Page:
'Unrecognized' MIs Detected by MRI Associated With Increased Risk of Mortality

September 04, 2012

September 4, 2012 (New York, NY) — New data from a Scandinavian substudy suggest that unrecognized MI is associated with an increased risk of death. Compared with ECG testing, the prevalence of unrecognized MI was higher when cardiac MRI was used, and these undiagnosed MIs detected by cardiac MRI were associated with increased mortality.

"Silent ischemia and unrecognized MI have been known about for a while," senior investigator Dr Andrew Arai (National Heart, Lung, and Blood Institute, Bethesda, MD) told heartwire . "One of the big changes is that MRI with gadolinium is so incredibly sensitive for detecting heart attacks or scarring of the heart that we knew we had a chance to find much more than people knew about, and that's what we found. There were almost one-and-a-half times more unrecognized heart attacks as recognized heart attacks."

The new data, from the ICELAND MI study, a substudy of the Age, Gene/Environment Susceptibility (AGES)--Reykjavik Study, are published in the September 5, 2012 issue of the Journal of the American Medical Association.

Cardiac MRI sensitive for detecting MI

The ICELAND MI substudy includes 936 participants who underwent ECG and cardiac MRI testing to detect unrecognized MI. Patients included in the analysis ranged in age from 67 to 93 years, and just over 28% had diabetes. Of the 936 individuals, 91 (9.7%) had a recognized MI. Using MRI and ECG, 157 (17.0%) and 46 (5.0%) of subjects had an unrecognized MI, respectively. The difference in the prevalence of undetected MI with cardiac MRI and ECG was statistically significant.

Regarding prognosis, 33% of individuals with a recognized MI and 28% of individuals with an unrecognized MI detected by cardiac MRI died over a median of 6.4 years. In contrast, just 17% of 688 subjects without MI died. Adjusted for age, sex, diabetes, and recognized MI, unrecognized MI detected with cardiac MRI was associated with a 45% increased risk of death, whereas unrecognized MI detected by ECG was not. In addition, unrecognized MI using cardiac MRI improved the classification of individuals at risk of death using the net reclassification index (NRI), but unrecognized MI detected with ECG did not alter the NRI.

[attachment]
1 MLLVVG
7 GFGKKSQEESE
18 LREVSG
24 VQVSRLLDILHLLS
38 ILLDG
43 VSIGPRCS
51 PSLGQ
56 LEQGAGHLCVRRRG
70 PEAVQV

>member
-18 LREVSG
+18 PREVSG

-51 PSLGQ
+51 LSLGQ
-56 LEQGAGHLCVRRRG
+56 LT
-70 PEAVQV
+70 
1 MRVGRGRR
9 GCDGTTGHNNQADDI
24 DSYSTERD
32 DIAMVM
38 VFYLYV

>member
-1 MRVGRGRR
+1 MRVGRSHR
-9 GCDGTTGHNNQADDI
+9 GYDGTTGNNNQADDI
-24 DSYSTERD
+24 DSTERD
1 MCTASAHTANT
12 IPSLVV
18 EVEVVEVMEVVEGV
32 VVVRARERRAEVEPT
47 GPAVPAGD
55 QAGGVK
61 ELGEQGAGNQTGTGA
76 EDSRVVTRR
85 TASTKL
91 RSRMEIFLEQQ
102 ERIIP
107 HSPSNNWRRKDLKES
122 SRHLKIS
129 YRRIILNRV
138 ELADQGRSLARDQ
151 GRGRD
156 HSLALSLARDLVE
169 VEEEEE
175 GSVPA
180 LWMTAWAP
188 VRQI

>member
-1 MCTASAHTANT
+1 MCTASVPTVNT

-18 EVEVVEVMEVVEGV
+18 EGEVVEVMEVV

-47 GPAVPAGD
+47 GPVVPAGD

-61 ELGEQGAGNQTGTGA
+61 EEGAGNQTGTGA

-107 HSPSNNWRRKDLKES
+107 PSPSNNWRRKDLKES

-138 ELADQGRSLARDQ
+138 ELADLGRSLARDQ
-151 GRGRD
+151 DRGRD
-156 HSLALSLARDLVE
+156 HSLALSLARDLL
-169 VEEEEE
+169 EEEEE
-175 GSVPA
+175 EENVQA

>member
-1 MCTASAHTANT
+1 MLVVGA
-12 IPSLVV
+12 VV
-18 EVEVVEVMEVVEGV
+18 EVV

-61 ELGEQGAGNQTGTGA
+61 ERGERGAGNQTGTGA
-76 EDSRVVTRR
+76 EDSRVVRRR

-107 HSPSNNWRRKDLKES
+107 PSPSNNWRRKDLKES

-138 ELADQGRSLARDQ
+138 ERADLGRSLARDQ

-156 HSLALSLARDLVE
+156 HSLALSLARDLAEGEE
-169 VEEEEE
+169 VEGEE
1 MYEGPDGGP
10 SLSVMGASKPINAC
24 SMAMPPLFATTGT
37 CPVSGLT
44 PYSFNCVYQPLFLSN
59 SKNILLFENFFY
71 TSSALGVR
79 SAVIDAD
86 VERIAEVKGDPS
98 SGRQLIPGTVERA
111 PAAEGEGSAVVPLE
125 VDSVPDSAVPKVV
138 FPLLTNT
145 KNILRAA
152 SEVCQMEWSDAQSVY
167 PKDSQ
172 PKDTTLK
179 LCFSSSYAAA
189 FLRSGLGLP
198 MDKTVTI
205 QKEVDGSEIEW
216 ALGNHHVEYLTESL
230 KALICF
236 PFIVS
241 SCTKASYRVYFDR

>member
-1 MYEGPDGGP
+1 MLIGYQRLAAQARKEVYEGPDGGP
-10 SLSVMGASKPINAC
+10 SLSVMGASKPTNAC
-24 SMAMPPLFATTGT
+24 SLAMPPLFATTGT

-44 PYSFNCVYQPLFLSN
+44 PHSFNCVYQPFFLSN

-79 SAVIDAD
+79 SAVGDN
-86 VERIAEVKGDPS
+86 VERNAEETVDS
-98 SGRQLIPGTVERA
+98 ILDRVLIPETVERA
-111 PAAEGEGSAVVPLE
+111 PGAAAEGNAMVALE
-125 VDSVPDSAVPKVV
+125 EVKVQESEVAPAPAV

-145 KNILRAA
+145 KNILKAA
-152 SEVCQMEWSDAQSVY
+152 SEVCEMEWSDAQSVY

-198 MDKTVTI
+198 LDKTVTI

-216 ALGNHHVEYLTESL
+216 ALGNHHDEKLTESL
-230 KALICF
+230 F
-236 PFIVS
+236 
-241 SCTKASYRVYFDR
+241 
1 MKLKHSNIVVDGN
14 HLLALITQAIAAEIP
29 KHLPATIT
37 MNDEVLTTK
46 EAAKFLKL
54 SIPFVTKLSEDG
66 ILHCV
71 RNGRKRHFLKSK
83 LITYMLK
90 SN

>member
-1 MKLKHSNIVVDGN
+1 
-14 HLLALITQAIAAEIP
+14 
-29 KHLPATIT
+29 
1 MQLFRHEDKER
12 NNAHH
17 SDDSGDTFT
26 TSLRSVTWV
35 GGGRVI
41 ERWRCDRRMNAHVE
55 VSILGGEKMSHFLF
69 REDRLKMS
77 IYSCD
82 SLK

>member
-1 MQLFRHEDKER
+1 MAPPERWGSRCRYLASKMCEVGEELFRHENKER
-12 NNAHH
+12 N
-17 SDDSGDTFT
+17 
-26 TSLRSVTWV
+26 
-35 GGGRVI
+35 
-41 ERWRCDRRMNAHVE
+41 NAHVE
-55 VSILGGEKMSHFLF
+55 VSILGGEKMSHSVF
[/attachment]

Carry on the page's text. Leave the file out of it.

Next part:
"We knew right off the bat that we would have more MIs than were known about," Arai told heartwire . "What we didn't know was if they were important or not. That's why the prognosis part of the study is so critical. The fact that we now have five- to six-year follow-up on these patients, and we can say unequivocally that they die, a hard end point, at a rate that is very comparable to patients that have recognized MI. Both groups of patients are dying at a faster rate than people who have neither types of MI."

In an analysis of treatment among the patients, the researchers observed that cardiac medications were used less frequently in patients with unrecognized MRI compared with individuals who had a documented MI. Of the 157 patients with unrecognized MI, 52% were taking aspirin, 45% were taking beta blockers, 36% were taking statins, and 27% were taking ACE inhibitors or angiotensin-receptor blockers (ARBs).

Asked about the clinical implications of the findings, Arai said the study results confirm the prognostic importance of MRI-detected MIs that would be undetected by traditional screening methods. With just half of patients with unrecognized MI receiving cardiovascular medications, the study highlights an opportunity to manage these patients more aggressively with secondary prevention, the hope being that treating these patients with statins, aspirin, and ACE inhibitors, among other agents, could reduce their risk of mortality and other cardiovascular events.

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